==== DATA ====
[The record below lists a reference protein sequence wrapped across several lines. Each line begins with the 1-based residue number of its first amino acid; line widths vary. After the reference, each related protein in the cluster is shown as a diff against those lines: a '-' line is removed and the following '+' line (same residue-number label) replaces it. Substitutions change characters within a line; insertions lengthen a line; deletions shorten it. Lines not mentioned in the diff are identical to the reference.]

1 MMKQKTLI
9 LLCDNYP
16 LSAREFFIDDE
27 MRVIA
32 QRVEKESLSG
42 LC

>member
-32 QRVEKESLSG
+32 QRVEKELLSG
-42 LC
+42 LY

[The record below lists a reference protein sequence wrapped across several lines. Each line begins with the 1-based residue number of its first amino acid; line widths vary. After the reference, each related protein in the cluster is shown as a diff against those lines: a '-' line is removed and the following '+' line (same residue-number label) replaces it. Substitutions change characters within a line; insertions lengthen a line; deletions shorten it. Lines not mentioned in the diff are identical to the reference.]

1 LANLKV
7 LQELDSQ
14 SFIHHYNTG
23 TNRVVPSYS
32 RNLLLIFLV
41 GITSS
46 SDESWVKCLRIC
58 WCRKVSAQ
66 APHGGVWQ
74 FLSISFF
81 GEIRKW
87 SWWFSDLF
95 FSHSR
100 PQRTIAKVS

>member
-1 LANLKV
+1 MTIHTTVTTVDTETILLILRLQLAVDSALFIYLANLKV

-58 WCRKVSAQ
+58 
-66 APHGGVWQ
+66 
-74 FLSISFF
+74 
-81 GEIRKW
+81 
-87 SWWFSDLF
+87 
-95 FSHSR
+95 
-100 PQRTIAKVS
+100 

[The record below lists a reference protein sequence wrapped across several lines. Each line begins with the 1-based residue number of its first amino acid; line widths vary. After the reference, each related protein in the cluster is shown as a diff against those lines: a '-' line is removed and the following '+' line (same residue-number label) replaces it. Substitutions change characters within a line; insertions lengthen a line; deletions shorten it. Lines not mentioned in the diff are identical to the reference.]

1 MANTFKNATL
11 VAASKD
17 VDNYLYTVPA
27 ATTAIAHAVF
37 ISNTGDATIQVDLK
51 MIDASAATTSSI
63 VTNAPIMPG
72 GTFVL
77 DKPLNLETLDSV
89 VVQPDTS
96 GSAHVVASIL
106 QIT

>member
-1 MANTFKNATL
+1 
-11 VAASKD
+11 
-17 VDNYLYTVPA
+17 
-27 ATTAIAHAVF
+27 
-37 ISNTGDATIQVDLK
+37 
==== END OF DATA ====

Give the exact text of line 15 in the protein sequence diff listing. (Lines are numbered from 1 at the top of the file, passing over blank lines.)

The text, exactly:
7 LQELDSQ